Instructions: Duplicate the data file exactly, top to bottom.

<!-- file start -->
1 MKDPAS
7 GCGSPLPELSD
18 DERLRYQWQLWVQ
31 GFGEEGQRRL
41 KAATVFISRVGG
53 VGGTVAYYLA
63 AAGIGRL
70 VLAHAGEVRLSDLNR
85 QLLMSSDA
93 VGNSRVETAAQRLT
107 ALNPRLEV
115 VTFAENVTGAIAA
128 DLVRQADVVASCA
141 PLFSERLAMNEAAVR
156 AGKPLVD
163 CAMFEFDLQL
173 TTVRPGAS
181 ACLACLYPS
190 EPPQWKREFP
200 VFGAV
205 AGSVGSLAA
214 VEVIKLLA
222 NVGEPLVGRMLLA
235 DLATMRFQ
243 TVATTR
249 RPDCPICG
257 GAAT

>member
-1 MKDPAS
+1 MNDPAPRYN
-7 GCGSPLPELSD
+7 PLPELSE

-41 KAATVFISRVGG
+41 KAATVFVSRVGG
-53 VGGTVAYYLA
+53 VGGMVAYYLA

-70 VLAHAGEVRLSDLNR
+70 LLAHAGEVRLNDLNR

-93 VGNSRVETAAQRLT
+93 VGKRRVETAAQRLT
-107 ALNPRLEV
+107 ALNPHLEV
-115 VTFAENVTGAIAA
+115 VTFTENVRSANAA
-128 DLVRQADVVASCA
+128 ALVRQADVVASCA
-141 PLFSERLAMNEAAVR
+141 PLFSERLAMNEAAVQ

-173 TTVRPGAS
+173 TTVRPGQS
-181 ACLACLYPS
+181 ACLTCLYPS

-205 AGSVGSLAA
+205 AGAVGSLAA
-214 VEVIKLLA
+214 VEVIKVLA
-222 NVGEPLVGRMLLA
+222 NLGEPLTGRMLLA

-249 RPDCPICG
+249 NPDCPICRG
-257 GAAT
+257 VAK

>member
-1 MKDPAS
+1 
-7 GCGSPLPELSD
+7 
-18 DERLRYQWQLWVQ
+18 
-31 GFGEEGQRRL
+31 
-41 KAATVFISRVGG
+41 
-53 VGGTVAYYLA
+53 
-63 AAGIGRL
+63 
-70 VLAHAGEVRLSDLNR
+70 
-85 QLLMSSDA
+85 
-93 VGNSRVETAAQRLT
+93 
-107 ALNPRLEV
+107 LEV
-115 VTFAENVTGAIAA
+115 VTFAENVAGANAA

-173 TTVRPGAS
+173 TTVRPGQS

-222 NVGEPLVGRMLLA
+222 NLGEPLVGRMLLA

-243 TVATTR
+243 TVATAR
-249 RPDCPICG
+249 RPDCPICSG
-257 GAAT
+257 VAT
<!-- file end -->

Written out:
1 MKDPAS
7 GCGSPLPELSD
18 DERLRYQWQLWVQ
31 GFGEEGQRRL
41 KAATVFISRVGG
53 VGGTVAYYLA
63 AAGIGRL
70 VLAHAGEVRLSDLNR
85 QLLMSSDA
93 VGNSRVETAAQRLT
107 ALNPRLEV
115 VTFAENVTGAIAA
128 DLVRQADVVASCA
141 PLFSERLAMNEAAVR
156 AGKPLVD
163 CAMFEFDLQL
173 TTVRPGAS
181 ACLACLYPS
190 EPPQWKREFP
200 VFGAV
205 AGSVGSLAA
214 VEVIKLLA
222 NVGEPLVGRMLLA
235 DLATMRFQ
243 TVATTR
249 RPDCPICG
257 GAAT

>member
-1 MKDPAS
+1 MNDPAPRYN
-7 GCGSPLPELSD
+7 PLPELSE

-41 KAATVFISRVGG
+41 KAATVFVSRVGG
-53 VGGTVAYYLA
+53 VGGMVAYYLA

-70 VLAHAGEVRLSDLNR
+70 LLAHAGEVRLNDLNR

-93 VGNSRVETAAQRLT
+93 VGKRRVETAAQRLT
-107 ALNPRLEV
+107 ALNPHLEV
-115 VTFAENVTGAIAA
+115 VTFTENVRSANAA
-128 DLVRQADVVASCA
+128 ALVRQADVVASCA
-141 PLFSERLAMNEAAVR
+141 PLFSERLAMNEAAVQ

-173 TTVRPGAS
+173 TTVRPGQS
-181 ACLACLYPS
+181 ACLTCLYPS

-205 AGSVGSLAA
+205 AGAVGSLAA
-214 VEVIKLLA
+214 VEVIKVLA
-222 NVGEPLVGRMLLA
+222 NLGEPLTGRMLLA

-249 RPDCPICG
+249 NPDCPICRG
-257 GAAT
+257 VAK

>member
-1 MKDPAS
+1 
-7 GCGSPLPELSD
+7 
-18 DERLRYQWQLWVQ
+18 
-31 GFGEEGQRRL
+31 
-41 KAATVFISRVGG
+41 
-53 VGGTVAYYLA
+53 
-63 AAGIGRL
+63 
-70 VLAHAGEVRLSDLNR
+70 
-85 QLLMSSDA
+85 
-93 VGNSRVETAAQRLT
+93 
-107 ALNPRLEV
+107 LEV
-115 VTFAENVTGAIAA
+115 VTFAENVAGANAA

-173 TTVRPGAS
+173 TTVRPGQS

-222 NVGEPLVGRMLLA
+222 NLGEPLVGRMLLA

-243 TVATTR
+243 TVATAR
-249 RPDCPICG
+249 RPDCPICSG
-257 GAAT
+257 VAT